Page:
Australia is to become the seventh country in the world to introduce nuclear-powered submarines to its naval fleet, as part of a newly brokered deal between the United States, the United Kingdom and Australia.
The U.S. has said it will sell Australia three U.S. Virginia class nuclear-powered submarines in the early 2030s, with the option to purchase an additional two. The Guardian reports that under the new so-called Aukus partnership, the UK too could see a considerable increase in its deep sea vessels, almost doubling to a reported 19.
Data from the International Institute for Strategic Studies shows that the U.S. has by far the largest nuclear-powered fleet worldwide. Russia has under half the number of nuclear-powered submarines, and China roughly half again. Nuclear-powered submarines do not necessarily mean nuclear-armed but also those fuelled by a nuclear reactor rather than by diesel-electric propulsion.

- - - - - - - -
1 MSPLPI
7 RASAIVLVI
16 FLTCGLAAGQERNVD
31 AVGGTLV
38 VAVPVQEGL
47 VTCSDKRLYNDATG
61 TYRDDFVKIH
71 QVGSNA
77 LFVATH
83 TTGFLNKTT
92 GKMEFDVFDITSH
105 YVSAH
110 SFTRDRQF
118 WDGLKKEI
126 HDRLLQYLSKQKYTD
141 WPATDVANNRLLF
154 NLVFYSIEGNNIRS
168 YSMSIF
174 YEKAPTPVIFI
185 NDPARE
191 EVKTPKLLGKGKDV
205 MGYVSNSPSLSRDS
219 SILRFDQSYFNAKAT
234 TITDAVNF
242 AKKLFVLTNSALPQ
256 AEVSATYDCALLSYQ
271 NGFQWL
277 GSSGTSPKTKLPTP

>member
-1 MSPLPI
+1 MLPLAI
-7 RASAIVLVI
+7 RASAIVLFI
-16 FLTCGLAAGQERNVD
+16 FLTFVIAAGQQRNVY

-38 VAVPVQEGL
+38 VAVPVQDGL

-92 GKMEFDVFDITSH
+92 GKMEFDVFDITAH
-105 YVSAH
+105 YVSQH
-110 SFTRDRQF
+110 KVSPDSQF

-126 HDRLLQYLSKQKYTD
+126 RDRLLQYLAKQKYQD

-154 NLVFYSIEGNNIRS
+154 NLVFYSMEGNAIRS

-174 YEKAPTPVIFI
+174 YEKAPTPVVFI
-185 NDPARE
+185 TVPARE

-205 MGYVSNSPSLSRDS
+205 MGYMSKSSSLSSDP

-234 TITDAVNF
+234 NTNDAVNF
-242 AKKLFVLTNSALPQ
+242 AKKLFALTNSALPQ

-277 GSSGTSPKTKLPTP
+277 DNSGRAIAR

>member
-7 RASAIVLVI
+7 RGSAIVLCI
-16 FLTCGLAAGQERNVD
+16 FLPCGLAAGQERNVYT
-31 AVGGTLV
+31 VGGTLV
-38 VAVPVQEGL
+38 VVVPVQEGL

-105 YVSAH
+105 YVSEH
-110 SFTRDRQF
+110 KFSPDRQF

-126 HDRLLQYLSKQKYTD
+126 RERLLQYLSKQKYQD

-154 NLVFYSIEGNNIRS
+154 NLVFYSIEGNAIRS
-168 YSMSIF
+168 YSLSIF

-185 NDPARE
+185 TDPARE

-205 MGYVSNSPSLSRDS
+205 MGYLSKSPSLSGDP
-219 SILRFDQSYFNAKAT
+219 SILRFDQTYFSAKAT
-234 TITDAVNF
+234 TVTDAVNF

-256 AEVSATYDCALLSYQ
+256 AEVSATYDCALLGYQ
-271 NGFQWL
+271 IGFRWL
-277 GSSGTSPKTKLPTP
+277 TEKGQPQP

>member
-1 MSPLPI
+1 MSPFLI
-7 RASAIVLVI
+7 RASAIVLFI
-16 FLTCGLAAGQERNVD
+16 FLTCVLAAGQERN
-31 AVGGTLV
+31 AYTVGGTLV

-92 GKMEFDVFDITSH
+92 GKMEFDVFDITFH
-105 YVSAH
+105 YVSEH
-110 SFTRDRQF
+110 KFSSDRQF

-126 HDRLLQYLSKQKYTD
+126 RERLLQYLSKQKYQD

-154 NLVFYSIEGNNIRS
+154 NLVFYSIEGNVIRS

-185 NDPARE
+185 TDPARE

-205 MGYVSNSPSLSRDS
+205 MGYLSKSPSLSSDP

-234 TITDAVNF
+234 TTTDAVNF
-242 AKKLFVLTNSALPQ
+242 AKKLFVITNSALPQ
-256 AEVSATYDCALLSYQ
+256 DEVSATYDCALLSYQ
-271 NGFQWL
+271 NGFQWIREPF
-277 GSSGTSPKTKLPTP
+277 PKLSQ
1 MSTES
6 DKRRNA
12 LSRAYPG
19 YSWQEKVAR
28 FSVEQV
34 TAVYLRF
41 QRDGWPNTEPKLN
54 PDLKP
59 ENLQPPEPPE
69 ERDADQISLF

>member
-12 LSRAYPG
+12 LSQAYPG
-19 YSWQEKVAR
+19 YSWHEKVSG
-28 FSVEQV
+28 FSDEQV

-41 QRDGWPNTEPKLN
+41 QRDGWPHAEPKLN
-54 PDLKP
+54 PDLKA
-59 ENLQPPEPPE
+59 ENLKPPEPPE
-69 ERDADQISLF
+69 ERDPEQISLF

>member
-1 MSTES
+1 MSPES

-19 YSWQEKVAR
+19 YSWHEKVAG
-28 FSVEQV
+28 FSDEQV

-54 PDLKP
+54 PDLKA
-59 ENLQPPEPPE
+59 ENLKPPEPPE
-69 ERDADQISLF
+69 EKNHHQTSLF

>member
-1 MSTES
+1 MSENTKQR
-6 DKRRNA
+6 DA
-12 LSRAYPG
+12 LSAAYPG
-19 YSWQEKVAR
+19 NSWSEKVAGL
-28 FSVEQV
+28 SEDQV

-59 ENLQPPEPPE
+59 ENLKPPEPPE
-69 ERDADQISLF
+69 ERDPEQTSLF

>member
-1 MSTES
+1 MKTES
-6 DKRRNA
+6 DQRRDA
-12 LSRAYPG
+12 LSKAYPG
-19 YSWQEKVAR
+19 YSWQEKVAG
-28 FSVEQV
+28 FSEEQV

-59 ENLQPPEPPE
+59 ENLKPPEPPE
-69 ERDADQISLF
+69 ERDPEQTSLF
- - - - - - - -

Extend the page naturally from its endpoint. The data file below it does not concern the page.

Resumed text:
The plan to bolster Australia’s naval defense comes amidst Western nations’ mounting anxiety over China’s plans for the Indo-Pacific region. Beijing has criticized the move, saying Aukus is encouraging an arms race. China’s foreign ministry spokesperson Wang Wenbin warned in a press conference on Tuesday that the three countries are walking “further and further down the path of error and danger.”